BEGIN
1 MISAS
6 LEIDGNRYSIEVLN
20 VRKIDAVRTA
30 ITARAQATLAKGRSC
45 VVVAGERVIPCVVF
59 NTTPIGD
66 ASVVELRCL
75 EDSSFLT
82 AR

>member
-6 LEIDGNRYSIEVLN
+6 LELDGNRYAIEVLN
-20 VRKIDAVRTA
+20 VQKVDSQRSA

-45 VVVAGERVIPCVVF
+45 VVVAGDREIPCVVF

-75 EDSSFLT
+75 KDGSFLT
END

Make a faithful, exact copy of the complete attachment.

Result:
1 MISAS
6 LEIDGNRYSIEVLN
20 VRKIDAVRTA
30 ITARAQATLAKGRSC
45 VVVAGERVIPCVVF
59 NTTPIGD
66 ASVVELRCL
75 EDSSFLT
82 AR

>member
-6 LEIDGNRYSIEVLN
+6 LELDGNRYAIEVLN
-20 VRKIDAVRTA
+20 VQKVDSQRSA

-45 VVVAGERVIPCVVF
+45 VVVAGDREIPCVVF

-75 EDSSFLT
+75 KDGSFLT